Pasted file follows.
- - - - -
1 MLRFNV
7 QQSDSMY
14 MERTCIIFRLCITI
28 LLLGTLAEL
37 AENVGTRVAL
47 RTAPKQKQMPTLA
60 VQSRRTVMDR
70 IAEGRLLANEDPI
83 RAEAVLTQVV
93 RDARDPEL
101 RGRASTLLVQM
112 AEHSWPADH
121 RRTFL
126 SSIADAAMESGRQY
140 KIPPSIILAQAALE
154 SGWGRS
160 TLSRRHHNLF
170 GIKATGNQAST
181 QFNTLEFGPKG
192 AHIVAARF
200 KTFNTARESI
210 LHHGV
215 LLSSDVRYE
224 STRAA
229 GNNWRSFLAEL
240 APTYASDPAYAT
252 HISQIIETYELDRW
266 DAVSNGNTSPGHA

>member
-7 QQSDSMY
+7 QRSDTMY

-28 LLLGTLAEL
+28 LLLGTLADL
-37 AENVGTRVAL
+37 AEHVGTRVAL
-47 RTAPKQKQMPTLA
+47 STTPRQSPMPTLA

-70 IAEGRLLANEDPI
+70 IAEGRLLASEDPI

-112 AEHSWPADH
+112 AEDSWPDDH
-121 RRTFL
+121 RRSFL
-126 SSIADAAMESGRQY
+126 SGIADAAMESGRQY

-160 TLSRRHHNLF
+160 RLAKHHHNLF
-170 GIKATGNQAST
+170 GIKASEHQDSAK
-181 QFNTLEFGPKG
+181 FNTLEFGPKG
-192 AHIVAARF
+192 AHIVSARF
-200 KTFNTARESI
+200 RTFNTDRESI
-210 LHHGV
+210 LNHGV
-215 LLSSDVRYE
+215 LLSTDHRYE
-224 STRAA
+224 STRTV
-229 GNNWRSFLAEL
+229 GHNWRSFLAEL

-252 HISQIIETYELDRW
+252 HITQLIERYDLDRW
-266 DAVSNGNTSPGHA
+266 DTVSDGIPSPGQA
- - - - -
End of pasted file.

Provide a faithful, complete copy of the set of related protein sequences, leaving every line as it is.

1 MLRFNV
7 QQSDSMY
14 MERTCIIFRLCITI
28 LLLGTLAEL
37 AENVGTRVAL
47 RTAPKQKQMPTLA
60 VQSRRTVMDR
70 IAEGRLLANEDPI
83 RAEAVLTQVV
93 RDARDPEL
101 RGRASTLLVQM
112 AEHSWPADH
121 RRTFL
126 SSIADAAMESGRQY
140 KIPPSIILAQAALE
154 SGWGRS
160 TLSRRHHNLF
170 GIKATGNQAST
181 QFNTLEFGPKG
192 AHIVAARF
200 KTFNTARESI
210 LHHGV
215 LLSSDVRYE
224 STRAA
229 GNNWRSFLAEL
240 APTYASDPAYAT
252 HISQIIETYELDRW
266 DAVSNGNTSPGHA

>member
-7 QQSDSMY
+7 QRSDTMY

-28 LLLGTLAEL
+28 LLLGTLADL
-37 AENVGTRVAL
+37 AEHVGTRVAL
-47 RTAPKQKQMPTLA
+47 STTPRQSPMPTLA

-70 IAEGRLLANEDPI
+70 IAEGRLLASEDPI

-112 AEHSWPADH
+112 AEDSWPDDH
-121 RRTFL
+121 RRSFL
-126 SSIADAAMESGRQY
+126 SGIADAAMESGRQY

-160 TLSRRHHNLF
+160 RLAKHHHNLF
-170 GIKATGNQAST
+170 GIKASEHQDSAK
-181 QFNTLEFGPKG
+181 FNTLEFGPKG
-192 AHIVAARF
+192 AHIVSARF
-200 KTFNTARESI
+200 RTFNTDRESI
-210 LHHGV
+210 LNHGV
-215 LLSSDVRYE
+215 LLSTDHRYE
-224 STRAA
+224 STRTV
-229 GNNWRSFLAEL
+229 GHNWRSFLAEL

-252 HISQIIETYELDRW
+252 HITQLIERYDLDRW
-266 DAVSNGNTSPGHA
+266 DTVSDGIPSPGQA